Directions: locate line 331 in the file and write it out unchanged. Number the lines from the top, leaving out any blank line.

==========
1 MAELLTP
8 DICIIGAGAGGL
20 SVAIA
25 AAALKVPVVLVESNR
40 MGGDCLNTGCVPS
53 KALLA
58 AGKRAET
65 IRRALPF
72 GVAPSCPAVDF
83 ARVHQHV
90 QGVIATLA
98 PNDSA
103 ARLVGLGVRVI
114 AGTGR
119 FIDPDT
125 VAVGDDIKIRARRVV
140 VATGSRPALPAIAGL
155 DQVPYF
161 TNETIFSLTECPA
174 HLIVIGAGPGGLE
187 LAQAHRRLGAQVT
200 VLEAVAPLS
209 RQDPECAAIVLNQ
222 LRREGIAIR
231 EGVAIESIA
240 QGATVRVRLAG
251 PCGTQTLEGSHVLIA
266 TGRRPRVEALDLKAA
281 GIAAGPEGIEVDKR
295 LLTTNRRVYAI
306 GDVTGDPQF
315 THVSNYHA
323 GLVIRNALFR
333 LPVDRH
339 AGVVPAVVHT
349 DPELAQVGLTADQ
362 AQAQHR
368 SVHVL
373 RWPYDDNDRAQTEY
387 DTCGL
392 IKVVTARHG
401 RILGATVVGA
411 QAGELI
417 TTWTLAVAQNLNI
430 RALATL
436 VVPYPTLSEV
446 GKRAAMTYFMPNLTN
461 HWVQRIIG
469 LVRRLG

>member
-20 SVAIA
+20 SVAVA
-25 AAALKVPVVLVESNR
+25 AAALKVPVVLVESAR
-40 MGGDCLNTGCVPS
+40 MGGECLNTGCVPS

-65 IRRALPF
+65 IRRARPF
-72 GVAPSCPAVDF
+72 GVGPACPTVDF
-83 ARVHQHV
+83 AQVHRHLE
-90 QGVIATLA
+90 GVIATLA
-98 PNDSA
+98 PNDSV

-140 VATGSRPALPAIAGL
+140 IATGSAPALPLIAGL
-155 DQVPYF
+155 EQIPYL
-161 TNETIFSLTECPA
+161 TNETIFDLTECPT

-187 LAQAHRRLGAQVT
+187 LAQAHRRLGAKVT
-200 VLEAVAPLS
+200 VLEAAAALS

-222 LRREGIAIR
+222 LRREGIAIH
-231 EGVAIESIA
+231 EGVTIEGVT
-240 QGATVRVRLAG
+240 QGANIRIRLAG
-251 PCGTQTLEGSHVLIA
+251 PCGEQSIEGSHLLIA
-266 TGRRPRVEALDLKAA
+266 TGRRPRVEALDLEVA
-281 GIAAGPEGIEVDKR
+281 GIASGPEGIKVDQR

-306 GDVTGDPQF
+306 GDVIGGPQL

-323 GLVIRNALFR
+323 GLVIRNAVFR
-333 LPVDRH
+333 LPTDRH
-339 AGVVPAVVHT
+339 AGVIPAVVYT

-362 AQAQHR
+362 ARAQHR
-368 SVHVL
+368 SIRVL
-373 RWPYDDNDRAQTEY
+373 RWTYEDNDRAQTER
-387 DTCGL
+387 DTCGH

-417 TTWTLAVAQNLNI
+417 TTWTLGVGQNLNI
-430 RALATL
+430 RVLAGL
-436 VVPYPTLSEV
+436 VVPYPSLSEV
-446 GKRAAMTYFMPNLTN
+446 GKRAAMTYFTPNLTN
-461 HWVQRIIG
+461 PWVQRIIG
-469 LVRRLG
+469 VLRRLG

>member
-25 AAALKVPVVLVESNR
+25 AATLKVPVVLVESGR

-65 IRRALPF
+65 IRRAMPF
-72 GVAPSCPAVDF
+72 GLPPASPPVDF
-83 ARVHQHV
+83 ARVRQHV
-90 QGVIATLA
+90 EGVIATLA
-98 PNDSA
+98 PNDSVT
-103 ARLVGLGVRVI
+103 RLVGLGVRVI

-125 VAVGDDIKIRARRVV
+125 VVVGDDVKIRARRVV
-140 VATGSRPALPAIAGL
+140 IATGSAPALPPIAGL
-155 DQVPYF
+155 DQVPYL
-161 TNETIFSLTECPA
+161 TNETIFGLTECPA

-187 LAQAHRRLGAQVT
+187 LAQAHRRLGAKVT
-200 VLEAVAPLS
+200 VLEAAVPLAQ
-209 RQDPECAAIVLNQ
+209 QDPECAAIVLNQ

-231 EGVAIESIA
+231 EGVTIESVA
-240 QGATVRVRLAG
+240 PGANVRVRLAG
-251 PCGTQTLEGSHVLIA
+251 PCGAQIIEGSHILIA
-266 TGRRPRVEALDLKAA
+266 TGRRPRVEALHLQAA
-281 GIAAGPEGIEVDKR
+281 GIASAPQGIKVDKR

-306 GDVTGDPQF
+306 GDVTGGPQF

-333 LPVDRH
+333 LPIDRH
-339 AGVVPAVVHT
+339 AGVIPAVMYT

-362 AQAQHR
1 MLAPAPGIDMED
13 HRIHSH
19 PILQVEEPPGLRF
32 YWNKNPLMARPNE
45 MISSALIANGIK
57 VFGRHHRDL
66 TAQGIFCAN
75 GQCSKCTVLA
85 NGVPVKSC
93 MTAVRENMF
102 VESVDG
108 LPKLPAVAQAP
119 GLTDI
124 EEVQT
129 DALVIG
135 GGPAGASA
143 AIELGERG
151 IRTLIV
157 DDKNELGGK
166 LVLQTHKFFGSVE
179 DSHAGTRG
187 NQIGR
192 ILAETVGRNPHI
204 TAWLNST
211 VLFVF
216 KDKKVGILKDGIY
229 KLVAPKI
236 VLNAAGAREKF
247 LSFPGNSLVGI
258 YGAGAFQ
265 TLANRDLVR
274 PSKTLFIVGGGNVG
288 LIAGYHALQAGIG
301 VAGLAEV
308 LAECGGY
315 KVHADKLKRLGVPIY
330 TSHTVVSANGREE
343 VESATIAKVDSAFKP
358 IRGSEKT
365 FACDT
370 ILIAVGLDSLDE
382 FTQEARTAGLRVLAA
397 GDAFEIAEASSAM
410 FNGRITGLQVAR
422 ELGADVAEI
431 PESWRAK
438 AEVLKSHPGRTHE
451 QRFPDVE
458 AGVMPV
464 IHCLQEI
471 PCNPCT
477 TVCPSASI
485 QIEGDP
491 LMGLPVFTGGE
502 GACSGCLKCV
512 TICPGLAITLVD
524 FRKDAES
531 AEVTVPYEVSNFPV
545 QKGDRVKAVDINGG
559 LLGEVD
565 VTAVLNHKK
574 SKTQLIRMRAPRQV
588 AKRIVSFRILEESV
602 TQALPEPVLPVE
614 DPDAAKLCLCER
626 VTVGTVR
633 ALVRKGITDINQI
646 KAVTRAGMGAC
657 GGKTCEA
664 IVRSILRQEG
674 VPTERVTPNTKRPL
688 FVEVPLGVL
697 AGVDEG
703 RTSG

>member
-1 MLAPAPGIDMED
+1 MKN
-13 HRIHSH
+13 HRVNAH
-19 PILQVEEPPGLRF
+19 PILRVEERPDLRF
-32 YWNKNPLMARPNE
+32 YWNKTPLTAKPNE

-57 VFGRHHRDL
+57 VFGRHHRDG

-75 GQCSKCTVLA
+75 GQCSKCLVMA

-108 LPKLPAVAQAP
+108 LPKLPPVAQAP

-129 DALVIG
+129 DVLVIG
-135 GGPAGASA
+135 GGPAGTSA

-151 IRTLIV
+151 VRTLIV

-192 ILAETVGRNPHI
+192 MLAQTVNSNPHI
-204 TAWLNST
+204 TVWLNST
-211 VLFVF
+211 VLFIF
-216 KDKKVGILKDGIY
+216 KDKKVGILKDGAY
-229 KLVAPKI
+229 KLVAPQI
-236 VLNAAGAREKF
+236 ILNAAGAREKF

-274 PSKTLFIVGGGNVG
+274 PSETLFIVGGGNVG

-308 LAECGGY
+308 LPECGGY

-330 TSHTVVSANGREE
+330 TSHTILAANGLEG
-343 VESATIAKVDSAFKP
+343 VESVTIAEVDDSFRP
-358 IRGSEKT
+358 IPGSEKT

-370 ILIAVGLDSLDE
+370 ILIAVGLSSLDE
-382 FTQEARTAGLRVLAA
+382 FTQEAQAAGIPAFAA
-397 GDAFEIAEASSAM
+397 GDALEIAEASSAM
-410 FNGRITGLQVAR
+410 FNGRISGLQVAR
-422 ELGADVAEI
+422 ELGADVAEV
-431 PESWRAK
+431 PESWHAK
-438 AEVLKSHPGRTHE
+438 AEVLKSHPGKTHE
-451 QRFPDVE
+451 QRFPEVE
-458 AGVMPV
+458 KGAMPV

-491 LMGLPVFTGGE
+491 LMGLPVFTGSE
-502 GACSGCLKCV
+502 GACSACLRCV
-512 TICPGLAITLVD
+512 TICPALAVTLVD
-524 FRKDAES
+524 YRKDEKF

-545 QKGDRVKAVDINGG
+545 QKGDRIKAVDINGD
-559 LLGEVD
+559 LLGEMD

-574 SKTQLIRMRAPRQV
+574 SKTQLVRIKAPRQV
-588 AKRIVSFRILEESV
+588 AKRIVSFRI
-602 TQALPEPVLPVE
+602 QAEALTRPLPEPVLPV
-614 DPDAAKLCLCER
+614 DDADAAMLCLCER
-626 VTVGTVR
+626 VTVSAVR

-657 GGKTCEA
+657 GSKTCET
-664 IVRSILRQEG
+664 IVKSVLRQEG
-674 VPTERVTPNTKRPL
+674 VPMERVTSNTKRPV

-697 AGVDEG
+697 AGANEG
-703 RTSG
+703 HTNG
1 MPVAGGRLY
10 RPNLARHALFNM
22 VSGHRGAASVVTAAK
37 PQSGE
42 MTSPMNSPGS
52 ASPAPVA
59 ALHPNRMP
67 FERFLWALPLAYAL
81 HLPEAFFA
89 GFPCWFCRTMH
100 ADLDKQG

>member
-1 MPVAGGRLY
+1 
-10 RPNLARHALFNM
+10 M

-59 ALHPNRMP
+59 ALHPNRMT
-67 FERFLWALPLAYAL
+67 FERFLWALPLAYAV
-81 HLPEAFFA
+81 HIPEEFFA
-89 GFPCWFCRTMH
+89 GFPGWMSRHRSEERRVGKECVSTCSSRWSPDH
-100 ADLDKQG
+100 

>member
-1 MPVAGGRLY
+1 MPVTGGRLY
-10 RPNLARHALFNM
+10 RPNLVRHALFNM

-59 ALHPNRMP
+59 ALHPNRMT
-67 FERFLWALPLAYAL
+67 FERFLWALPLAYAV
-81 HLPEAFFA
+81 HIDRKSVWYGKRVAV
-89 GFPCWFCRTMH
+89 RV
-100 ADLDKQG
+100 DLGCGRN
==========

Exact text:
10 RPNLARHALFNM